Ping Identity’s Andre Durand makes some interesting observations about internal IdM vs Federation projects in the enterprise:
What’s interesting about our conversations is that invariably, they talk about one or more of their internal provisioning, IdM or WAM projects that is basically not meeting their expectations. What I find interesting about this is that federation deployments, by their very distributed nature, are taking an entirely different approach. Most if not all centralization projects are large, costly, complex and long. This makes them inherently more risky, and introduces higher and higher probabilities of failure at one or more levels.
He is absolutely right that centralization projects typically larger, more costly, and just plain harder than federation projects. Centralization is harder because it creates tight coupling between systems where as federation creates a loose coupling between systems. And tight coupling of systems made by different vendors (and often the same vendor) can be very hard and risky.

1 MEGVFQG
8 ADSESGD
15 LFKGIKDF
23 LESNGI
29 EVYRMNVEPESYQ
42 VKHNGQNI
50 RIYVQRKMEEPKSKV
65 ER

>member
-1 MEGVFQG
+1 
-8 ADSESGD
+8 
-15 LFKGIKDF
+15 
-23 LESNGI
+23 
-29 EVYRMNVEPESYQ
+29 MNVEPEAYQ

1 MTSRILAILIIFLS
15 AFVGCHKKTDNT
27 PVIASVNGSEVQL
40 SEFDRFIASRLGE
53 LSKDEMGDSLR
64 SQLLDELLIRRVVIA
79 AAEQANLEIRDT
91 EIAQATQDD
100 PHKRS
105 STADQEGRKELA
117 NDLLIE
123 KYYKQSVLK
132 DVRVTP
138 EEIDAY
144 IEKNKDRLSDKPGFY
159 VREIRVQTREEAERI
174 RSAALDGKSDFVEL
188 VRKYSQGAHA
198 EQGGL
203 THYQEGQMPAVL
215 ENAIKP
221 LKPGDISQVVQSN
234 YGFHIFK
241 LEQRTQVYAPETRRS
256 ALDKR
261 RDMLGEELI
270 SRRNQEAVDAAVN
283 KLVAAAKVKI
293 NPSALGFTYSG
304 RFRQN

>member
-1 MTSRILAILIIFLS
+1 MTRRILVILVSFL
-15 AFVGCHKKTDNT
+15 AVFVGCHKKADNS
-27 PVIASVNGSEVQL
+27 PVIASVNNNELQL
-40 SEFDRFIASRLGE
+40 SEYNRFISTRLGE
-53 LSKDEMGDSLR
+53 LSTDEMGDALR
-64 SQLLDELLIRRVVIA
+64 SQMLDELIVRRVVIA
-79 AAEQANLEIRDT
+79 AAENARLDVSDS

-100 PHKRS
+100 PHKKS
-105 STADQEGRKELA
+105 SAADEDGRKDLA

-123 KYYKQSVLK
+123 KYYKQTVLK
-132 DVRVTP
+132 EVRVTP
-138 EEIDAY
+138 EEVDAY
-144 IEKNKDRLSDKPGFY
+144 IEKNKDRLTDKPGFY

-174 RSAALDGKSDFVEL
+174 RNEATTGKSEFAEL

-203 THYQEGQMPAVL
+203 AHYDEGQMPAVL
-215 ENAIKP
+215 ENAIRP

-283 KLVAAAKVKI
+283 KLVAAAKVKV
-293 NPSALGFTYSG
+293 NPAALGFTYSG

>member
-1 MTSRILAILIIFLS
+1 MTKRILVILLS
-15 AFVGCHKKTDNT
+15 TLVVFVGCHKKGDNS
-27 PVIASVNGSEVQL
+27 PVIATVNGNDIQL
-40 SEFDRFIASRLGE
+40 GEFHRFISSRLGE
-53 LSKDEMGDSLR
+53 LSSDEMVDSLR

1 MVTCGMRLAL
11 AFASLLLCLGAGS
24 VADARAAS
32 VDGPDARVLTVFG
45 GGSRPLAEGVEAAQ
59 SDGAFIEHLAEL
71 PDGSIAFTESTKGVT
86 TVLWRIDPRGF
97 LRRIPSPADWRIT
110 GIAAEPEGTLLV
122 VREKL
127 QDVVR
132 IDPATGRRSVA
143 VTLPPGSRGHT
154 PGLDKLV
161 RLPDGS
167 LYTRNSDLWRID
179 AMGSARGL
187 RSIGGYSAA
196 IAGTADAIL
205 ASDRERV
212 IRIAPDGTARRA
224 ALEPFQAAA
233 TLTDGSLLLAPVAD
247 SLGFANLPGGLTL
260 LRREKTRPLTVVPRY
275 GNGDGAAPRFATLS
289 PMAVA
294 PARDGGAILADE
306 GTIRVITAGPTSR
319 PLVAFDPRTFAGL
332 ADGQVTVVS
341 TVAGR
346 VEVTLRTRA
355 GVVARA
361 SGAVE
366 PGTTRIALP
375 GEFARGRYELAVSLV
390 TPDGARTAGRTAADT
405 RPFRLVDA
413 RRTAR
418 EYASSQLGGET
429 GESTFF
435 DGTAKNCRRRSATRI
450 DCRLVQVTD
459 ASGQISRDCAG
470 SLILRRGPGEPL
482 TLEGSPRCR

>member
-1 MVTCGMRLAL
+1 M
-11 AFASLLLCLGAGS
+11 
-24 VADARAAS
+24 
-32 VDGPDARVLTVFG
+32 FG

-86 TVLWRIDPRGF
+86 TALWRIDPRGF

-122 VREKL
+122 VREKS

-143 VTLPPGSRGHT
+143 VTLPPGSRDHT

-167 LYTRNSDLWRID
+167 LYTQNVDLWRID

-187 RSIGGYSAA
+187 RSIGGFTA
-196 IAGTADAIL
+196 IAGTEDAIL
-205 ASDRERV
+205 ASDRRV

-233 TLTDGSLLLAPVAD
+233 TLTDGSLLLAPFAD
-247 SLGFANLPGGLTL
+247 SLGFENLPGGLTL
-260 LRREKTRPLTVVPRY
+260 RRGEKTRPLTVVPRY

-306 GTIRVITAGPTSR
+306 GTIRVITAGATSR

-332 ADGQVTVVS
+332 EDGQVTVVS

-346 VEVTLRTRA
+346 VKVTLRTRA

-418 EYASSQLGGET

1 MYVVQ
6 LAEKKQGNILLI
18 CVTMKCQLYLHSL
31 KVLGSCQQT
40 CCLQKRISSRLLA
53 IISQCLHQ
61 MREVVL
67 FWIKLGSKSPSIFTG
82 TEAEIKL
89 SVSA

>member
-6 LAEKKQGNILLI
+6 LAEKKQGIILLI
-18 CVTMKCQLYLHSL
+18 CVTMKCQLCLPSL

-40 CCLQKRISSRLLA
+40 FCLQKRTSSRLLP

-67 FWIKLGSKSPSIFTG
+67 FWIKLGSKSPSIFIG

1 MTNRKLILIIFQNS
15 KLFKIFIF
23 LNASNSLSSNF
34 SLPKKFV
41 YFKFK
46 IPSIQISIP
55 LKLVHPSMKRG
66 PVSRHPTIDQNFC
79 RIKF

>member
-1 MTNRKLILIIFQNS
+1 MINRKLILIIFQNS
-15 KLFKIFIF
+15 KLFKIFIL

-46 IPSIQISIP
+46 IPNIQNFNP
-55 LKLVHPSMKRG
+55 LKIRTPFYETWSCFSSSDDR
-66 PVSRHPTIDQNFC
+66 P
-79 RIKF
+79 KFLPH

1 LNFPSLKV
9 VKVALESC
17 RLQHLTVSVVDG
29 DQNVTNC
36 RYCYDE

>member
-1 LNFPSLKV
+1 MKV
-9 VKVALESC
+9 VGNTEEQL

So Federation (loose coupling) is always the best way to go, right?
No. It’s often the best way to go but there are many times that tight coupling simply must be done. Often that means using a provisioning system and a means of synchronizing accounts (IBM TIM, Sun SIM, MS ILM, etc). Sometimes that means configuring your systems to centralize the identity (Quest Vintella, Centrify, etc).
And here is where I will let you in on the dirty little secret of provisioning. It’s really all about deprovisioning. Typically enterprises don’t care if it takes weeks for you to get access to all of the resources you need to do your job. They care in the abstract (usually), but not enough to actually do anything about it. But the minute your employment is ended, your access to all your enterprise resources needs to be turned off.
And for that you need centralization of some sort.
Of course I have seen plenty of cases where systems are tightly coupled from an identity standpoint but loose coupled from and authentication standpoint. This is where the two systems share synchronized or centralized accounts, but are SSO enabled via federation. One common use case is using federation to bridge different vendors WAM solutions.